One of my favourite funny memories of time spent in Germany is of a moment in the square of a small town when a chant went up from among the layabouts that decorate these public spaces: "Johnson! Johnson! Johnson! . . . " And, lo, here came Johnson strolling from behind some building naked as a jaybird. Hausfraus — it was shopping time — turned away, moved away, and this Moses parting the bourgeois sea, not acknowledging his claque, which kept up the chant, sauntered free. But as he approached the fishmongers, where I was watching from, (with some uneasiness, I have to add: the notion of a naked man in a fish shop seemed somehow . . . ) the ta-ti-ta-ta of the cop cars was heard and within moments Johnson was gone with the guys in green.
For a law blog, though, the question raised by the Johnson episode might be quo warranto? It may be that the Germans have a law against public nakedness, like our Code s.174 which makes it an offence to be nude in a public place "without lawful excuse." Note, though, that the consent of the Attorney General is required for a prosecution under this section; this may or may not inhibit the police from using this section to arrest our Johnsons. If it does, there's always the offence in the next section of "openly [exposing] or [exhibiting] an indecent exhibition in a public place." (I have to say I might enjoy defending someone on this if only to make fun of "openly . . . exhibiting . . . an exhibition".)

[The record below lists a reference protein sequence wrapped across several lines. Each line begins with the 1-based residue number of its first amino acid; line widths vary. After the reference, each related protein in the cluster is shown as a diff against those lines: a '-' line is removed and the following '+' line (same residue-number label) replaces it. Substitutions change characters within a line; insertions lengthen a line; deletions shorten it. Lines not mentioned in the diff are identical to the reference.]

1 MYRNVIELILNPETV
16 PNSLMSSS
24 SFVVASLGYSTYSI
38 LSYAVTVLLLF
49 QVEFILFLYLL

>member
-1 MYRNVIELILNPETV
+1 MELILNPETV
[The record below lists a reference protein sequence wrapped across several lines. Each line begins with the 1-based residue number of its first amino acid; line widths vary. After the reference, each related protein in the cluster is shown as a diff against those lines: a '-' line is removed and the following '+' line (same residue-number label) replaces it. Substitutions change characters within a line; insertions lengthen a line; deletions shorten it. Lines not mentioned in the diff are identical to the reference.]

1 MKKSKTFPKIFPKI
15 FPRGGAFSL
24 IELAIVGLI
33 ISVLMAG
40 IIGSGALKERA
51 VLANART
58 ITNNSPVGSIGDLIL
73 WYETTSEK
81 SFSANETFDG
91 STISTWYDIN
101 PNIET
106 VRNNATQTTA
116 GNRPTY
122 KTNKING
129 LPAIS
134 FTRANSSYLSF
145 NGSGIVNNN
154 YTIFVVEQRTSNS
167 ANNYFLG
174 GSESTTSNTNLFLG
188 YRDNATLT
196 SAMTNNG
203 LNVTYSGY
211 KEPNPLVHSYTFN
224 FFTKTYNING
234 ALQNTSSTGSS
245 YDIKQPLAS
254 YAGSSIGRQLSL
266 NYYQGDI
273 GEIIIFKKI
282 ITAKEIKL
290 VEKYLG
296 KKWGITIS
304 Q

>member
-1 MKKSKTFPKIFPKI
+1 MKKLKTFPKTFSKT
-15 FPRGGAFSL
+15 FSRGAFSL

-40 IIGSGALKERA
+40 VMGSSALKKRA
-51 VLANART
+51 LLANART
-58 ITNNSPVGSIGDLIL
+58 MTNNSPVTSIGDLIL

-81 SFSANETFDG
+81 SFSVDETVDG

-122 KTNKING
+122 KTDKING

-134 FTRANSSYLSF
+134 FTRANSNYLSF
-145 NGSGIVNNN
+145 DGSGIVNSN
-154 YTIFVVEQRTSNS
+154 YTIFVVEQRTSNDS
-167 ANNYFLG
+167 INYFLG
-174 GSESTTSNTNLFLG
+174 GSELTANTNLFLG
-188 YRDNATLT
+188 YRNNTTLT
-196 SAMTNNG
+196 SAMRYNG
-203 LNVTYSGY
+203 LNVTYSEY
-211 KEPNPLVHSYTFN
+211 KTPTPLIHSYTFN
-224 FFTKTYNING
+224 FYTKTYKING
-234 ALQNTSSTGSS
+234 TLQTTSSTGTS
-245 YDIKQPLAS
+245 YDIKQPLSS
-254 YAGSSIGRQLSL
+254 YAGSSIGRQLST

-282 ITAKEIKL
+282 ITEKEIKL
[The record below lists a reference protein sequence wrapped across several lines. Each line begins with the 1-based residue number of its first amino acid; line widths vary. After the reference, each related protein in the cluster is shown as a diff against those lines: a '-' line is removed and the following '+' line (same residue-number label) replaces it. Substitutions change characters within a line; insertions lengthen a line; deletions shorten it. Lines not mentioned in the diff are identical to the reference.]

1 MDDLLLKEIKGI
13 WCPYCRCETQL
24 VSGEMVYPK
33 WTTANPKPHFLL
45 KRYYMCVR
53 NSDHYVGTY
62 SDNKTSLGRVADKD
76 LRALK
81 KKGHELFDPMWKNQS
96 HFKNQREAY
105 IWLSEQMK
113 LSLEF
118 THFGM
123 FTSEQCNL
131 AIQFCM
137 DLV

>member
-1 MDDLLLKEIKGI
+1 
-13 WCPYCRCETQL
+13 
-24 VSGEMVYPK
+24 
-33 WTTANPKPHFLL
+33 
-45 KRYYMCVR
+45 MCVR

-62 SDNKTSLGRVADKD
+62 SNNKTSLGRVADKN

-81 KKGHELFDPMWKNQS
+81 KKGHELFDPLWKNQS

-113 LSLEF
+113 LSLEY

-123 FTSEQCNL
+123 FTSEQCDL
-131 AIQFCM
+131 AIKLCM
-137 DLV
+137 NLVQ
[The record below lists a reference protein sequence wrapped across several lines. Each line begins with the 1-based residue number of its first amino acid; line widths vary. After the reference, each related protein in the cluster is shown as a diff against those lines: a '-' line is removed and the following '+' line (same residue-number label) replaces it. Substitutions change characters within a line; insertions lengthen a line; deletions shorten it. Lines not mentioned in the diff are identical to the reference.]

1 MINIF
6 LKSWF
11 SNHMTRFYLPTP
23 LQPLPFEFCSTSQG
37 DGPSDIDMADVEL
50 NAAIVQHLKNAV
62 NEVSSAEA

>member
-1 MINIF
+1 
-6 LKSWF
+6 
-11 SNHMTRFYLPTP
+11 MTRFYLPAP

But in some places things are more gnarly. Scotland, it seems, is one of those. From the blog Jack of Kent we learn that former Royal Marine Stephen Gough, who rejoices in the nickname the Naked Rambler, and who keeps getting arrested, is now doing time in a Perth prison for breach of peace and contempt of court. Seems he showed up for trial sans kilt, which earned him 21 months inside. The BBC carried the story at the time of his sentencing. Because he's a stubborn man, and because it seems that the sheriff is as well, he keeps fighting the law and the law keeps winning: he's been re-arrested a number of times mere moments after being released. As the entry on Jack of Kent points out, he's potentially facing a life in jail.
All of which led to a discussion on that blog about what business the law has telling people what to wear — or to wear, come to that, making for an interesting read, as usually happens with posts on Jack of Kent, I might add.